These juxtapositions that Nutting gives the reader were a double-edged sword that both attracted and repelled me. It all depended on how Nutting used these images and what kind of reaction she wanted to extract. At times, the imagery was elaborate and aided in the story’s concept, like in “Hellion.” The speaker, who ends up in Hell, describes how
“[o]ur currency is little coins made of hair and liver that we have to spend before they rot. We get a weekly allowance, and it’s actually hard to spend it all.”
In other instances, imagery was used for pure shock value that sometimes felt unnecessary, like for the protagonist of “Cat Owner,” who voices her concern that the mashed sweet potatoes
“[l]ook like the diarrhea of a clown.”
It got difficult to gauge just what it is that Nutting was going for, especially since she clearly has her own unique style and writer’s vision. But it was hard not to look at these stories through workshop glasses and wonder how they could be adjusted, to downplay what it felt like there was too much of (shocking and unsettling imagery) and emphasize what was lacking (characterization and complexity that would not only have made the female characters feel more real but would have also made them easier to empathize with). As a result, this took away from the feminist themes that were raised and explored in the collection, from moments like the calm speech of the protagonist in “Bandleader’s Girlfriend,” who tells her sister:
“We’ve been over this. My name is Aura Solara Sorcerella. It’s official; I have stationery. Our bathrooms are filled with ASS embroidered towels. You used them to wipe the perspiration from your forehead the last and only time you visited our tree house. Please don’t backpedal. You’ve chosen to remain in my journey, thus my life.”
Nutting occasionally tiptoed the line between the stereotypical and ridiculous and the heartfelt and critical. The above passage was one such example that fell between these two sides while balancing them within itself. I often did not know how to respond, or if there were a particular way in which I should respond, to the characters and situations on the page before me. Nutting addresses difficult topics such as mental health, the sexualization of the female body, and abuse, but at times the dark satire and humor felt overpowering and out of place, making me wish I could approach the characters better.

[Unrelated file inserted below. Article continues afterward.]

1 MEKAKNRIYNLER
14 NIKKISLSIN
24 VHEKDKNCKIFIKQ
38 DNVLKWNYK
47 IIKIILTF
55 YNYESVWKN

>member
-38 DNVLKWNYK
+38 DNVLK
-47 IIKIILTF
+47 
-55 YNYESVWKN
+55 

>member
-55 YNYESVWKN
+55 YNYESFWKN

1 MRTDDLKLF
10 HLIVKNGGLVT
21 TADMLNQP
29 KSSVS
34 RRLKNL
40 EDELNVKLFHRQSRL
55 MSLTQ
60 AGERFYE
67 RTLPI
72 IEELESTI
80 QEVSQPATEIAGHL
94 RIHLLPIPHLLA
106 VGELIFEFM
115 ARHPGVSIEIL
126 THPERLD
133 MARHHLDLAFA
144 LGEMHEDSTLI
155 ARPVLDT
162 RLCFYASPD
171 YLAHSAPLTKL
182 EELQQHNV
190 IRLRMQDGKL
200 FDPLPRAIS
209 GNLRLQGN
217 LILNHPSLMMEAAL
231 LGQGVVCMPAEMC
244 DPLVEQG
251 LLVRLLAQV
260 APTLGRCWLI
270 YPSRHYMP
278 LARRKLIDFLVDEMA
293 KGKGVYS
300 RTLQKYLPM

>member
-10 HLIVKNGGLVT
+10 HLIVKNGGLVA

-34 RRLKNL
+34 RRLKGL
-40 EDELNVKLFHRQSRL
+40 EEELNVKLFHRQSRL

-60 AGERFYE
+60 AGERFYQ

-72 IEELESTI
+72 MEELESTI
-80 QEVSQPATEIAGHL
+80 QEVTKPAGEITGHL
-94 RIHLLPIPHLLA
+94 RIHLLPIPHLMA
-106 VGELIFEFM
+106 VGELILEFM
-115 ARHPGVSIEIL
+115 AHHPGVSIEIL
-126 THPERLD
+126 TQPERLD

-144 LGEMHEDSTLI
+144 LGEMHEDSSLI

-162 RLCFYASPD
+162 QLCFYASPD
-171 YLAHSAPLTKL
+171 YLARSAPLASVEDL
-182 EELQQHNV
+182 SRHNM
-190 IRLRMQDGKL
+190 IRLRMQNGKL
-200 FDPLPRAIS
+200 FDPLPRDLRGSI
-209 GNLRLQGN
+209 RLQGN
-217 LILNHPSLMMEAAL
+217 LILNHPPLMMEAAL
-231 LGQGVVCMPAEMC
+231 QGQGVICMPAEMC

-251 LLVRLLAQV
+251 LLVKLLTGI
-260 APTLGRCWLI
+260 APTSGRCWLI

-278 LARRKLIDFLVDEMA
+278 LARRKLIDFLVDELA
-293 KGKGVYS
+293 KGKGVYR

Maybe this is the strength of the collection that I was unable to see or simply could not fully appreciate. In this regard, Unclean Jobs is comparable to Black Mirror: it’s not for everyone. It certainly ended up not being for me. While I do enjoy being shocked or feeling uncomfortable, I prefer having some sort of purpose behind such reactions, an urge to sit down and discuss the underlying significance of what I read. I didn’t feel like Nutting made me do that, and I was much more focused on retelling the disturbing moments to people I knew than I was in trying to tie them back to the larger theme, especially if one considers Nutting’s own take on the matter in the Introduction, in which she says that, in short stories,
“[w]hat’s revealed to be most surreal aren’t the things that differ from reality — the odd setting or mythical beings — but the things that do not change no matter how bizarre the story’s world. Such as loneliness.”